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EXECUTIVE SUMMARY At the request of the U.S. Army Corps of Engineers, the Panel on Criteria for Dredged Depths of Navigational Channels of the Marine Board appraised the criteria used in the United States to design the depths of dredged navigational channels and to specify overdredged depths. Rules of Thumb The criteria used by the U.S. Army Corps of Engineers are empirical--rules of thumb. For design depth, or underkeel clearance, the rule is to select the design ship, add its draft + squat* (3 ft) + rolling and pitching allowance (estimate) + clearance (2 ft for soft channel bottoms; 3 ft for rocky or hard bottoms). The Corps' criteria recommend model tests and site evaluations. Nevertheless, the references cited for assistance in determining squat and other characteristics of the design ship (aside from consultation with ship owners and local pilots) are at least 20 years old, some more than 30. Selection of the design ship is critical. While the regulations *Sinkage of a ship in motion E-1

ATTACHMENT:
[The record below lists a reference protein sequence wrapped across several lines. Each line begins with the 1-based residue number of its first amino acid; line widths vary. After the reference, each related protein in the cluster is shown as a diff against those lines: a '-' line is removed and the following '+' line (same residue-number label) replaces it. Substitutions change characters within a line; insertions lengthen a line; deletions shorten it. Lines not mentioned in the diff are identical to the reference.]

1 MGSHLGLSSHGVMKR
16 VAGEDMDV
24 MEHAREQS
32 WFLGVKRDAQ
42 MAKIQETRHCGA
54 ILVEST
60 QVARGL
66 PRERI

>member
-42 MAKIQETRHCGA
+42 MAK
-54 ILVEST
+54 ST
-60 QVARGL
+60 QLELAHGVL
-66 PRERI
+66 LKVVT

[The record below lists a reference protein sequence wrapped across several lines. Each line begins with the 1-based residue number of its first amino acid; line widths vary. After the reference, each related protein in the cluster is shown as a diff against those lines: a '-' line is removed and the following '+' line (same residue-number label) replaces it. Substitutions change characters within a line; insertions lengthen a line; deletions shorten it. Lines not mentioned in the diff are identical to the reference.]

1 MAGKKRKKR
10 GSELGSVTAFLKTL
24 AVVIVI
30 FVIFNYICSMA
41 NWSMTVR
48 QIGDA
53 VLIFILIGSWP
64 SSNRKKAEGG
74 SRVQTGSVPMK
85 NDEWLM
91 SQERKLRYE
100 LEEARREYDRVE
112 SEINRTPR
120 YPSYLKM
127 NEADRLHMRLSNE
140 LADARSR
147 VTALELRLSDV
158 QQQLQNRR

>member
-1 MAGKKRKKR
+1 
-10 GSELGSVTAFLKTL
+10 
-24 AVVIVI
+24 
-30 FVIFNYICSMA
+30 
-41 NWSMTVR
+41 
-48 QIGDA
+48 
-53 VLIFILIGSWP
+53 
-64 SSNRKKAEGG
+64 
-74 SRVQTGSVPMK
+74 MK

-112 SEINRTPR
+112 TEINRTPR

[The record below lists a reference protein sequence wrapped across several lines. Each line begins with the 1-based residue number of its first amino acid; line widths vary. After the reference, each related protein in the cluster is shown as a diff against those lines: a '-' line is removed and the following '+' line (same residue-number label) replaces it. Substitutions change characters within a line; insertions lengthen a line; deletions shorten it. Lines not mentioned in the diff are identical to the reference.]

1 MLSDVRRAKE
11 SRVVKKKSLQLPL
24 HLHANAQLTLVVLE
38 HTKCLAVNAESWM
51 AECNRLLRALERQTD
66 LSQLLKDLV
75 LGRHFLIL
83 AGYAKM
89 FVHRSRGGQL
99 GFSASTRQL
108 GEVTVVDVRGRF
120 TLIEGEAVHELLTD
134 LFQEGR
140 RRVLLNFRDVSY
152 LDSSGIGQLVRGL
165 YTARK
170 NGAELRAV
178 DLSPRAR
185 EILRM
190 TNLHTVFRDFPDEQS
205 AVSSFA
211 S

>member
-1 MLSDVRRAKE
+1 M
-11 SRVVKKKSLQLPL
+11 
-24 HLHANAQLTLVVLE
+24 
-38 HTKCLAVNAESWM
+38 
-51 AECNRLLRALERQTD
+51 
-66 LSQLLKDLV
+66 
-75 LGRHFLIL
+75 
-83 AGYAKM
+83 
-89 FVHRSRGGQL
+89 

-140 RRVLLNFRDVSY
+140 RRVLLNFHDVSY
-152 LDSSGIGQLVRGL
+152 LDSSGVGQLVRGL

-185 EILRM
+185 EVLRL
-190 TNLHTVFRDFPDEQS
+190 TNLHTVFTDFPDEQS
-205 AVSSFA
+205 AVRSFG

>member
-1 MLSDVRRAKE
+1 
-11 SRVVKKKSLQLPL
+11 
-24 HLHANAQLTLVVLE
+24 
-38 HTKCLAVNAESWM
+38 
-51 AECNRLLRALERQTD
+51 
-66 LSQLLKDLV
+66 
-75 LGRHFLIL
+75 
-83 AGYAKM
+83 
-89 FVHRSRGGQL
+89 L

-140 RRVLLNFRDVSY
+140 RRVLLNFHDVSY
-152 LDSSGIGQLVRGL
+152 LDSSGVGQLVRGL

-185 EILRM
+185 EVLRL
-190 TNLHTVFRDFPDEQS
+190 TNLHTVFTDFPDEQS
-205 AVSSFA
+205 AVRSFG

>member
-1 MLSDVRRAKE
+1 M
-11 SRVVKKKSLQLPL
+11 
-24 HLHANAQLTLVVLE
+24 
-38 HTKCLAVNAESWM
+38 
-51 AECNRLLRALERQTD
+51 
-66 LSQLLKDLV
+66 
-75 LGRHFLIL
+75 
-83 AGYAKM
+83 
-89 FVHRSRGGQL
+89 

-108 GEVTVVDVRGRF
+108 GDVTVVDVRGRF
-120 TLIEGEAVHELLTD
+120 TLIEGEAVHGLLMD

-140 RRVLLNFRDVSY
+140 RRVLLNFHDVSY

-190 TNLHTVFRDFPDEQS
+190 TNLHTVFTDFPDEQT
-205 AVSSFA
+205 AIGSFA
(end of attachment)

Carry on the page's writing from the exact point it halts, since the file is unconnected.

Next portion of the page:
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E -2 indicate that the choice of design ships) should be made for safety of the largest expected ships, for economy, and for accommodation of projected trends, completing the process required for federal navigational projects takes 15 years to 25 years. So long a process does not allow for changes in ship design or technology. The criteria for overdredged depths (for ensuring that specified dimensions are achieved and for advance maintenance dredging to reduce dredging intervals) have evolved from experience in the district offices of the Corps. Recently promulgated criteria update these historical rules of thump or formulas and suggest more frequent surveys of channel dimensions. In most districts, surveys are no more frequent than semiannual. Navigation Data necessary for an adequate criterion of underkeel clearance are sparse, but model tests, full-scale trials, and computer simulations have increased understanding of ship behavior in open and confined channels and in the entrance channel to a port or harbor from the open ocean. Generally, vertical excursions may be large in the unprotected waters of a harbor entrance; squat is much increased by decreasing water depth and in maneuvers such as turning, passing, and overtaking. Squat in narrow channels is greater than that in open or wider channels. While channel width has been shown to be more important than depth in providing for ship controllability, the improvement depends on sufficient underkeel clearance. Although small depths of water under the keel tend to dampen ship movements, tne possible effects of resonance among the complex variables preclude a general rule. As ship speed influences squat and maneuverability, the speed assumed for channel design is the minimum at which effective steering is possible. The results of experiments and models, and the several relationships they suggest, offer useful means for evaluating the adequacy of existing channels. The panel used them in a simple computer analysis of nine major dredged channels* of the three coasts of the United States. The panel's choices of design Snips and ship speeds for each channel were based on moderate assumptions, but the underkeel clearances in these channels were shown to be inadequate. Ships of greater draft are using the channels, and any increase in speed over those assumed will result in greater squat, further reducing underkeel clearances, and increasing the probability of grounding or striking bottom. The panel emphasizes tnat these results _ *Calcasieu River (inner and outer channels), Lower Columbia River, Delaware River, Mobile Harbor, Norfolk Harbor, Oakland Harbor, San Francisco Bay, Thimble Shoal, and Galveston Channel